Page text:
goal of this test is to verify that no damage occurred to the upilex in transport from one laboratory to another. Wire-bond the bias and guard ring lines from the upilex to the wafer on both sides. Bias the detector and measure the total leakage current versus bias voltage. This measurement will be repeated before each of the testing steps described below. Wire-bond the inner row of bonds on the side to upilex. At this point the full length of the strip is not accessible, since the daisy-chain bonds haven't yet been done. Perform the overall test for shorts. This test is accomplished by measuring the resistance between each (bonded) channel and (i) all other channels or (ii) between each (bonded) channel and the side bias line. Shorts detected in test (i) can occur if two nearby wire-bonds touch. These can be xed by combing the bonds. Shorts detected in test (ii) can be due to pinholes. Since the breakage of the AC capacitor which causes a pinhole is in general dependent on the applied voltage, we will likely perform the resistance measurement at a number of di erent voltages. The next test to be performed (see below) is a more comprehensive search for pinholes. I vs. V pinhole scan for bonded channels. In this test we measure the current owing between each AC strip and the corresponding bias line as a function of applied voltage. Note that according to the detector speci cations the AC capacitors are supposed to withstand a potential di erence of 60 V. Interstrip resistance. Measure resistance between each bonded strip and its nearest and second nearest neighbor. The goal of this test is to nd shorts between nearby channels. This measurement is redundant with the overall test for shorts described above, however it will be useful in pinpointing the location of any such short. Interstrip capacitance measurement for bonded strips. Measure capacitance between each bonded strip and its nearest or second nearest neighbor. Disconnected bonds will result in abnormally low values of interstrip capacitance. Wire-bond outer row of bonds (over the top) on the side to upilex. Repeat battery of tests on side : (i) overall test for shorts, (ii) IV pinhole scan, (iii) interstrip resistance, (iv) interstrip capacitance. Wire-bond daisy chain bonds between di erent silicon wafers in the same DFA, side. Repeat battery of tests on side : (i) overall test for shorts, (ii) IV pinholew scan, (iii) interstrip resistance, (iv) interstrip capacitance. LED scan, side. Using a precision xy stage and the IR LED, we will scan the LED light over the whole detector. The channel corresponding to the position of the LED light will be connected to the charge ampli er through the scanner. The output of the charge ampli er will be read-out through an analog-to-digital-converter. This test will be useful in verifying the integrity of the silicon wafers and will also detect disconnected wire-bonds. 4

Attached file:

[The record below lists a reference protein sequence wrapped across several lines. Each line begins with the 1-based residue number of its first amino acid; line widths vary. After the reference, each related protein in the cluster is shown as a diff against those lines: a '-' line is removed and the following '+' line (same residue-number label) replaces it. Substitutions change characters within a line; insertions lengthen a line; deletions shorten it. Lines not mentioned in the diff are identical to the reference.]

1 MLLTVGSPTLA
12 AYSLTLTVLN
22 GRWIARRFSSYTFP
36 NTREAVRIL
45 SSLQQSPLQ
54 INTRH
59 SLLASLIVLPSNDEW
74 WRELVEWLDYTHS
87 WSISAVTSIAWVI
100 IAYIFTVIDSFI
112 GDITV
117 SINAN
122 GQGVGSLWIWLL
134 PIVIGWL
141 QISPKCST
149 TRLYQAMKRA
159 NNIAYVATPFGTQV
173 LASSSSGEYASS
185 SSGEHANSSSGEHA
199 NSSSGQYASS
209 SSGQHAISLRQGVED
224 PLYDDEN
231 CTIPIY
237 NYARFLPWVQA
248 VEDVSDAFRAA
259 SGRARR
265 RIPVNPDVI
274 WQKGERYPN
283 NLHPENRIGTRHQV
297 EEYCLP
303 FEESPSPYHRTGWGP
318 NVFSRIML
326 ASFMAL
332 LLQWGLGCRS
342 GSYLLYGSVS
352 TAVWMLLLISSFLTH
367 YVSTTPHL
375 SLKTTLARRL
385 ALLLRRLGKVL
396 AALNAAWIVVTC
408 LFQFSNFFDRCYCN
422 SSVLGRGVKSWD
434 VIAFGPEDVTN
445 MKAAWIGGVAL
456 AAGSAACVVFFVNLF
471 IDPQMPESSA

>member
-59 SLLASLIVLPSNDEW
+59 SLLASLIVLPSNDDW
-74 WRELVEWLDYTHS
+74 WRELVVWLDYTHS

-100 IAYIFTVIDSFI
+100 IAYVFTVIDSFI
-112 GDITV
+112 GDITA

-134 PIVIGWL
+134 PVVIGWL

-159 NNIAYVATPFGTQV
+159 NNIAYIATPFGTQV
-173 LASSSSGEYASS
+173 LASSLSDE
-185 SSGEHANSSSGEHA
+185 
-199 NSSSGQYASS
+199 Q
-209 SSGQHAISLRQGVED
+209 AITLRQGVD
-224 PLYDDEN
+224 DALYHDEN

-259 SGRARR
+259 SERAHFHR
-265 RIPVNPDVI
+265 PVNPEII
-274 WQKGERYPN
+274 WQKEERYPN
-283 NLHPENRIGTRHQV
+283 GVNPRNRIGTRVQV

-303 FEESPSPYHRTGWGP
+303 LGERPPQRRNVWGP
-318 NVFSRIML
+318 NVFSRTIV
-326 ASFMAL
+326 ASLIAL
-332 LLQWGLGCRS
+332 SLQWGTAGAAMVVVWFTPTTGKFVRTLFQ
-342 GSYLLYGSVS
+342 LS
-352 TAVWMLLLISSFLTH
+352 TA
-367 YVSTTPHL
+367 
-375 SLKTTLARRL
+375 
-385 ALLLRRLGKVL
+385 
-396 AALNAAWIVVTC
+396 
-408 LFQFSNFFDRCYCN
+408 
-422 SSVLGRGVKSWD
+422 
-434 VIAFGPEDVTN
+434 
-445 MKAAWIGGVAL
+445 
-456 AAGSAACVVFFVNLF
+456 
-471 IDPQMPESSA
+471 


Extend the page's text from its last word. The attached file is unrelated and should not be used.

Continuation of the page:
Wire-bond all channels on z side. Perform battery of tests on z-side : (i) overall test for shorts, (ii) IV pinhole scan, (iii) interstrip resistance, (iv) interstrip capacitance. Repeat battery of tests on side to insure that handling of detector did not introduce additional damages on the side. Measure bulk capacitance as a function of bias voltage. This is accomplished by shorting all AC strips on each side together using shorting bars placed on the upilex extensions and measuring the capacitance between the two sides. This measurements veri es the value of the depletion voltage. Measure capacitance between each strip (on both sides) and all other strips, shorted together, on the opposite side. This measurement is sensitive to broken wire bonds. LED scan on z side. We now describe the series of tests to be performed with the detectors bonded to the hybrids. Before committing to bonding a given hybrid to a DFA, we will repeat the set of tests on the hybrid performed in Milan, to make sure that the hybrid was not damaged in shipping. We will rst verify the integrity of the communication between the DAQ board and the hybrid, and we will then perform threshold and charge injection scans. Once the hybrids are bonded to the DFAs, we will repeat the measurement of leakage current as a function of bias voltage to verify that the detectors were not damaged in the wire bonding process and that the bias bonds are in place. We will then again perform the same hybrid tests (communication, theshold and charge injection scans) that were performed on the bare hybrids prior to wire bonding. We will then perform an LED scan of the DFAs, reading out the detectors through the standard BaBar readout chain. We envision that in this testing phase we will make use of a prototype BaBar-SVT power supply system. In conclusion, we have designed and evaluated a set of tests that will allow us to maintain good quality control during the SVT module assembly process. All of our tests were studied with a CLEO silicon wafer and are e ective in nding the types of problems that are likely to occur. The tests are su ciently broad that unforseen problems that can signi cantly a ect the detector operation should be evident. The overlap among the tests should help us to diagnose the nature of any new problems.